Chief Lebanese industrialist: local industrial sector under strain

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Taanayel's processing factory in the Bekaa Valley, Lebanon. Al-Akhbar/Haitham Moussawi

Published Tuesday, November 18, 2014

As if the Lebanese industrial sector needed another blow to add to the deteriorating economic situation, political paralysis, and decline in economic activity in the country, corruption has struck local industry – already in dire need of support– adding insult to injury.

According to the head of the Association of Lebanese Industrialists, Dr. Fadi Gemayel, the Lebanese economy is contracting severely. Over the past three years, the country entered a situation akin to a recession, which led to a decline in economic activity, and is apparent in the decrease of Lebanese industrial exports.

Gemayel spoke with Al-Akhbar recently to discuss this point, among other issues besetting the industrial sector in Lebanon.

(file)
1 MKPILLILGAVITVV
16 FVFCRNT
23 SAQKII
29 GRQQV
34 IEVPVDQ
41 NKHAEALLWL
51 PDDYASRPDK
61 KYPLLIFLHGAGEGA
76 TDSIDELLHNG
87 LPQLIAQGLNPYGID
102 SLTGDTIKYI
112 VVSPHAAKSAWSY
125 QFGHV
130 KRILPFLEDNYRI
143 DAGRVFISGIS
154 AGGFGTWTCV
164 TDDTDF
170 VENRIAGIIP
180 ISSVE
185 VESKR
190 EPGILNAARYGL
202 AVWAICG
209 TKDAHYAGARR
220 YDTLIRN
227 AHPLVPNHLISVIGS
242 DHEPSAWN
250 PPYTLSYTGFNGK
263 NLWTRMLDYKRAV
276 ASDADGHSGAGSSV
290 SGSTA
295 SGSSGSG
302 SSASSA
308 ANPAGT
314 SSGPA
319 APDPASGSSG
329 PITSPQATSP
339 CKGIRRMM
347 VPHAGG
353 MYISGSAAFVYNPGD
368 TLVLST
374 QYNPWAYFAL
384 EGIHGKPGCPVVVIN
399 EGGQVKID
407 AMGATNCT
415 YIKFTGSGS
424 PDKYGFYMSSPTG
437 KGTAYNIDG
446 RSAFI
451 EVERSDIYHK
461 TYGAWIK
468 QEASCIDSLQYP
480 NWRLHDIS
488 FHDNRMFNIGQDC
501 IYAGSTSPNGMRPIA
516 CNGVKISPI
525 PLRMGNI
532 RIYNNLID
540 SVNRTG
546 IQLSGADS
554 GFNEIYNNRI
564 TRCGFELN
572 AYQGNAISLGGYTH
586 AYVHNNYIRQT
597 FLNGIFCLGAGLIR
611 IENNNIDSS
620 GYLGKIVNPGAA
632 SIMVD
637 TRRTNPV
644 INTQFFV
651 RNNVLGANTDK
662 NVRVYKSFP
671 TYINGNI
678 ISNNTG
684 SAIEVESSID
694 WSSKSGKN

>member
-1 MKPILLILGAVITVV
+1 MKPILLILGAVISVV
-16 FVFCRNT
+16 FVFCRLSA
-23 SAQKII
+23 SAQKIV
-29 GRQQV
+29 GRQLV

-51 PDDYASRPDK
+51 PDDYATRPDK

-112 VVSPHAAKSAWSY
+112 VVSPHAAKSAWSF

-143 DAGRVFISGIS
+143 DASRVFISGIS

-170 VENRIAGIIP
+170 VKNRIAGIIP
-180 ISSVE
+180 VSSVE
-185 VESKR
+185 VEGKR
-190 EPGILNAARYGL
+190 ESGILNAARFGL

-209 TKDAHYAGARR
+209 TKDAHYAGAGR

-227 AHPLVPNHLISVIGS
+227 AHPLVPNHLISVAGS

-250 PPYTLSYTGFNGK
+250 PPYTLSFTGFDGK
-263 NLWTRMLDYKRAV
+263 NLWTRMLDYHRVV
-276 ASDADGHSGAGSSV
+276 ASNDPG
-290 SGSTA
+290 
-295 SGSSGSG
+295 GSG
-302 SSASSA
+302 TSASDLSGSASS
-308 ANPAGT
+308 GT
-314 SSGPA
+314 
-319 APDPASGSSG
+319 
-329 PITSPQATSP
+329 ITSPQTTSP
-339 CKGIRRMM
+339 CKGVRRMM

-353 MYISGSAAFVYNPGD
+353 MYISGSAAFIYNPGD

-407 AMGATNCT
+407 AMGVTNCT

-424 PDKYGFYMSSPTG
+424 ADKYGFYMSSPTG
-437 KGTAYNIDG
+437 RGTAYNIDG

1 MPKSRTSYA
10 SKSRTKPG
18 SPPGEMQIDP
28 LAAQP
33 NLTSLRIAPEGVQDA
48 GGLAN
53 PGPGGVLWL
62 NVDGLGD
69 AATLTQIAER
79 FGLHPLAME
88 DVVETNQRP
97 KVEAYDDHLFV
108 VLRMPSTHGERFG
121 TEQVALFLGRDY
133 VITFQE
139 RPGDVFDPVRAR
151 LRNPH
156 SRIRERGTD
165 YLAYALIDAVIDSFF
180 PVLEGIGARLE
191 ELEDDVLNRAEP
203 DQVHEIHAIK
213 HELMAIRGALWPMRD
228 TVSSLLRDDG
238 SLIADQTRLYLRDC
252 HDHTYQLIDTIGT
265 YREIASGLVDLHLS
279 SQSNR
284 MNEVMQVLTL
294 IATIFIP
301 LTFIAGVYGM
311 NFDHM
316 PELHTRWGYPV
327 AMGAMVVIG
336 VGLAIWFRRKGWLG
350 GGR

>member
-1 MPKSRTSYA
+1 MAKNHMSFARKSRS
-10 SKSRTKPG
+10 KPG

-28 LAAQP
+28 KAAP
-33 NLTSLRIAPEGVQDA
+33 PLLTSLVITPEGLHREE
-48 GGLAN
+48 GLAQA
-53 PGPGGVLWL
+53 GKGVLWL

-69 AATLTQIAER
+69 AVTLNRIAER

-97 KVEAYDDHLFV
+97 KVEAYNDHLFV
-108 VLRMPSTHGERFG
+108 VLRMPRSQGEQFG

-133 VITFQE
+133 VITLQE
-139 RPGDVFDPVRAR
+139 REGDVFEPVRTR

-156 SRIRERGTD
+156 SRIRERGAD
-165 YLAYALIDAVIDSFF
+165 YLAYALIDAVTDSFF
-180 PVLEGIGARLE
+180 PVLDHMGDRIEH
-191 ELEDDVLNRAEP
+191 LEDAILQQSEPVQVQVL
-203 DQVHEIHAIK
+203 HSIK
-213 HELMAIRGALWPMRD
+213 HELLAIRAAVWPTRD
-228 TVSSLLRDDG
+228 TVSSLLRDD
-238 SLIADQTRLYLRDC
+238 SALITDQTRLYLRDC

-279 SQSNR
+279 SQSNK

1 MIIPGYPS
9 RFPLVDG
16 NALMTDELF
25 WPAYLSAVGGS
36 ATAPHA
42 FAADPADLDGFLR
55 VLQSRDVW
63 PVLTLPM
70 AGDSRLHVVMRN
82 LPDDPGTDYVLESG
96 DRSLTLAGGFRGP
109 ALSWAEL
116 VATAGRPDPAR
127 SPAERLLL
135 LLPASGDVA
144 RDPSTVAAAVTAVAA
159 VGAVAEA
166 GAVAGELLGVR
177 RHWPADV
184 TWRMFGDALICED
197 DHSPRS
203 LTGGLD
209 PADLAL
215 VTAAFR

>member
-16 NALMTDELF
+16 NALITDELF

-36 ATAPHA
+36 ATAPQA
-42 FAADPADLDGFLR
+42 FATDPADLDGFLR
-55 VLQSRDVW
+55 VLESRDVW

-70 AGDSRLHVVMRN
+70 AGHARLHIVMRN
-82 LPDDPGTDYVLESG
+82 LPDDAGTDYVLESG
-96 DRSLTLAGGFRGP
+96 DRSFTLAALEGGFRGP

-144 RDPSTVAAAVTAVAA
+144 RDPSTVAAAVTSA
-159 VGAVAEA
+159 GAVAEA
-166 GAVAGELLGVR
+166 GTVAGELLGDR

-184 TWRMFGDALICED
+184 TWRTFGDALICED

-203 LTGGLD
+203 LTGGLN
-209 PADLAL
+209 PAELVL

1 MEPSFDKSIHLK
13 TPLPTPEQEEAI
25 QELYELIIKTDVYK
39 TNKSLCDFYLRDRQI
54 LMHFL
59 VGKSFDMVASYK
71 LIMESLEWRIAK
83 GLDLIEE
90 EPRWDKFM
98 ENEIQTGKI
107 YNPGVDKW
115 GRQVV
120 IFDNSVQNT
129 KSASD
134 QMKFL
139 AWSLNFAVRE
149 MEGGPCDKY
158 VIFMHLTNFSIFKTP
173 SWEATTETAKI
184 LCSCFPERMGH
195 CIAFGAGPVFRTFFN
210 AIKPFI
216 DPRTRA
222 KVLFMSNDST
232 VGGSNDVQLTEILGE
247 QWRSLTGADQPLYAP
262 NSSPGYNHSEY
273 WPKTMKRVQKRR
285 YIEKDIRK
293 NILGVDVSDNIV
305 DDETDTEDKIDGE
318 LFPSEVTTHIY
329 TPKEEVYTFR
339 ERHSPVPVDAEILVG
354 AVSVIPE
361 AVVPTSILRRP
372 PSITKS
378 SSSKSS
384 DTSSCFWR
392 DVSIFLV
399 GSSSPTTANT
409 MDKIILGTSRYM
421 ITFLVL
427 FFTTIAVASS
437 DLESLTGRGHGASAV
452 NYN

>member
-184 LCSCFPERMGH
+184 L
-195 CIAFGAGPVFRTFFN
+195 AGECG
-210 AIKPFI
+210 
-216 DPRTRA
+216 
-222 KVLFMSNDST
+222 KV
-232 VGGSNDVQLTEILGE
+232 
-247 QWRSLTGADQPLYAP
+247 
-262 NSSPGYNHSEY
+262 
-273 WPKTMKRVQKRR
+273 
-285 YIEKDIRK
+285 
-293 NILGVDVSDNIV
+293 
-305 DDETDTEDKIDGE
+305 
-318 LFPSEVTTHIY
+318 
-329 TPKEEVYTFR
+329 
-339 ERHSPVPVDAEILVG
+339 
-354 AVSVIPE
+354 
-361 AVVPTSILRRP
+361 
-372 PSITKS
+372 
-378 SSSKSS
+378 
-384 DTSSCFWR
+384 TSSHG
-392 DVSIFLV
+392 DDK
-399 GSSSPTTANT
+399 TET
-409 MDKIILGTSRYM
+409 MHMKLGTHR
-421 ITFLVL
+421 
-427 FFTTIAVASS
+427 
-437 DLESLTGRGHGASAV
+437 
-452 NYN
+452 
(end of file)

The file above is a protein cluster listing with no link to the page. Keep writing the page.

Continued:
The following is an edited transcript of that interview.

Al-Akhbar: What is the volume of foreign investments and is there a flight of such capital?

Fadi Gemayel: The number of foreign investments today is not very significant. This is due to intense competition over foreign capital among advanced and developing countries on one hand, and foreign factories leaving Lebanon to join more stable and safer markets on the other. Of course this is detrimental to the local industry. The best evidence is the flight of important factories [for major brands] such as Chiclets, Cadbury, and Procter & Gamble, among others.